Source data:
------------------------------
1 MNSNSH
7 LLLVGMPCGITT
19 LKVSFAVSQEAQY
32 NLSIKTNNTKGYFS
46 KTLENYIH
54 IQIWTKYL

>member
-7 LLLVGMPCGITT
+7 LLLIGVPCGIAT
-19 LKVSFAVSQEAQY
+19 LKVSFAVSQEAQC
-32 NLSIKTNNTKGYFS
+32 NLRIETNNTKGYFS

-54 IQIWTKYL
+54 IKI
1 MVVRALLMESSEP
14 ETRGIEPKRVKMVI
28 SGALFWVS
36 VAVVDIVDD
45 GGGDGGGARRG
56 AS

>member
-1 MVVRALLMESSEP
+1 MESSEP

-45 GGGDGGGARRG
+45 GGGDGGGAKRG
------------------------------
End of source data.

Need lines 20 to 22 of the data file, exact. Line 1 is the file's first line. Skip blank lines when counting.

45 GGGDGGGARRG
56 AS

>member